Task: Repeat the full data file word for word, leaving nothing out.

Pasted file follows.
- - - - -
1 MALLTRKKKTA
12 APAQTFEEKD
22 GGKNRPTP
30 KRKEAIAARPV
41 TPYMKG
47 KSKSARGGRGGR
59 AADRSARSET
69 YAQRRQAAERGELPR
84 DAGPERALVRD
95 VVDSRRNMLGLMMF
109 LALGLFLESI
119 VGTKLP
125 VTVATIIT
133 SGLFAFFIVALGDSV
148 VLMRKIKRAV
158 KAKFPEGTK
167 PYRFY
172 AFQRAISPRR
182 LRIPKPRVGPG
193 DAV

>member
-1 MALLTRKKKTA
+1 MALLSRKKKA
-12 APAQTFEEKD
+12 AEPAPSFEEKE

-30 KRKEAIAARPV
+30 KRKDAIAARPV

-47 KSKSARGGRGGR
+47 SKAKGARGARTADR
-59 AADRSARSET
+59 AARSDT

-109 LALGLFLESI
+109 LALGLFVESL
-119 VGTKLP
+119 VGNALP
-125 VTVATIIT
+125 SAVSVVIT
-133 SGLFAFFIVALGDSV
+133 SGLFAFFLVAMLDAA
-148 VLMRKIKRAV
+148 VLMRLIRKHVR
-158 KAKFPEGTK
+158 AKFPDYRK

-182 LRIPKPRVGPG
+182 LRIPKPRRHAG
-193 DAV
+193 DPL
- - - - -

1 MALLTRKKKTA
12 APAQTFEEKD
22 GGKNRPTP
30 KRKEAIAARPV
41 TPYMKG
47 KSKSARGGRGGR
59 AADRSARSET
69 YAQRRQAAERGELPR
84 DAGPERALVRD
95 VVDSRRNMLGLMMF
109 LALGLFLESI
119 VGTKLP
125 VTVATIIT
133 SGLFAFFIVALGDSV
148 VLMRKIKRAV
158 KAKFPEGTK
167 PYRFY
172 AFQRAISPRR
182 LRIPKPRVGPG
193 DAV

>member
-1 MALLTRKKKTA
+1 MALLSRKKKA
-12 APAQTFEEKD
+12 AEPAPSFEEKE

-30 KRKEAIAARPV
+30 KRKDAIAARPV

-47 KSKSARGGRGGR
+47 SKAKGARGARTADR
-59 AADRSARSET
+59 AARSDT

-109 LALGLFLESI
+109 LALGLFVESL
-119 VGTKLP
+119 VGNALP
-125 VTVATIIT
+125 SAVSVVIT
-133 SGLFAFFIVALGDSV
+133 SGLFAFFLVAMLDAA
-148 VLMRKIKRAV
+148 VLMRLIRKHVR
-158 KAKFPEGTK
+158 AKFPDYRK

-182 LRIPKPRVGPG
+182 LRIPKPRRHAG
-193 DAV
+193 DPL